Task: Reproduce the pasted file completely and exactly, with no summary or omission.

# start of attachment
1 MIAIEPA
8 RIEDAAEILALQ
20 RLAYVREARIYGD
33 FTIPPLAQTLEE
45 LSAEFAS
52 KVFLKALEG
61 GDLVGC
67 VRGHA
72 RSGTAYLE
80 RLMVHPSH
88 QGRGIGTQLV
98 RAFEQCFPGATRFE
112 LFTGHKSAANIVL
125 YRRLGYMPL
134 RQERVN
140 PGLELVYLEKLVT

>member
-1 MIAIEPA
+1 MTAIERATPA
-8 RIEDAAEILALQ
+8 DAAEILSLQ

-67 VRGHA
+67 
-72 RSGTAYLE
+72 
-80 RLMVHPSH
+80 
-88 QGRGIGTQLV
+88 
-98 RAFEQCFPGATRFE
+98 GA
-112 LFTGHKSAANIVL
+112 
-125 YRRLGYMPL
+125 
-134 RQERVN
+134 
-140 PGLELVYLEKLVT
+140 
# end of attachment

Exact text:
1 MIAIEPA
8 RIEDAAEILALQ
20 RLAYVREARIYGD
33 FTIPPLAQTLEE
45 LSAEFAS
52 KVFLKALEG
61 GDLVGC
67 VRGHA
72 RSGTAYLE
80 RLMVHPSH
88 QGRGIGTQLV
98 RAFEQCFPGATRFE
112 LFTGHKSAANIVL
125 YRRLGYMPL
134 RQERVN
140 PGLELVYLEKLVT

>member
-1 MIAIEPA
+1 MTAIERATPA
-8 RIEDAAEILALQ
+8 DAAEILSLQ

-67 VRGHA
+67 
-72 RSGTAYLE
+72 
-80 RLMVHPSH
+80 
-88 QGRGIGTQLV
+88 
-98 RAFEQCFPGATRFE
+98 GA
-112 LFTGHKSAANIVL
+112 
-125 YRRLGYMPL
+125 
-134 RQERVN
+134 
-140 PGLELVYLEKLVT
+140 